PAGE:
An evening thought…


Elizabeth Barrett Browning
Ralph Waldo Emerson once said “A man is related to all nature.”  Whether you look out over a beautiful scene or zoom in to enjoy the industriousness of a soldier ant, it is hard not to appreciate and relate in some way to the beauty and wonder of the natural world.   

I came across a wonderful poem in my evening reading that I trust will soothe and calm you after a long and fast-paced week.  The poem, written by Elizabeth Barrett Browning in a rhyme scheme typical of and Italian sonnet, is called “Patience Taught by Nature.”   


‘O dreary life,’ we cry, ‘O dreary life! ‘
And still the generations of the birds
Sing through our sighing, and the flocks and herds
Serenely live while we are keeping strife
With Heaven’s true purpose in us, as a knife
Against which we may struggle!  Ocean girds
Unslackened the dry land, savannah-swards
Unweary sweep, hills watch unworn, and rife
Meek leaves drop yearly from the forest-trees
To show, above, the unwasted stars that pass
In their old glory: O thou God of old,
Grant me some smaller grace than comes to these!–
But so much patience as a blade of grass
Grows by, contented through the heat and cold. 

Look for inspiration in the natural world around you. Tune in to the lovely song of the birds around you.  Admire the geometry of the spider’s web or the spiralling canopy of a tree.  Let your heart and mind dance with the undulating evergreen caressed by the wind.  Take the time.  It’s worth it.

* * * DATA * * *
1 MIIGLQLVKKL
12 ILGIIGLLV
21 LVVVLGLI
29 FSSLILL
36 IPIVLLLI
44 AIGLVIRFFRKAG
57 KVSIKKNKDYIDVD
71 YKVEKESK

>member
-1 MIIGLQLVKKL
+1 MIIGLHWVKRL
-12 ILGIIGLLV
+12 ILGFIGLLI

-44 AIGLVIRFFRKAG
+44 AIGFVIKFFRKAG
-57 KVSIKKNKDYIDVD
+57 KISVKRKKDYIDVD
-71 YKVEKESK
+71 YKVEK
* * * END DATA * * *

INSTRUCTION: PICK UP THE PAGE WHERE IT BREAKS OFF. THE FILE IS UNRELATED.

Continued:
There are so many lessons that can be learned through simple observation.  Patience is but one, yet how vital that it be known and practiced in all things.  

Have a lovely evening.

4 thoughts on “An evening thought…

  1. Susan

    It does seem human nature tends to bemoan and decry its “lot in life”, and often wishes for something that was perceived as the “glory days”, while the other various forms in the natural world soldier on in grace, serenity, cheerfulness, and patience even under harsh circumstances. I’m thankful to have the inspiration in nature round about to remind us of our inherent connection to a greater centering than the seeming uncertainties of the present.


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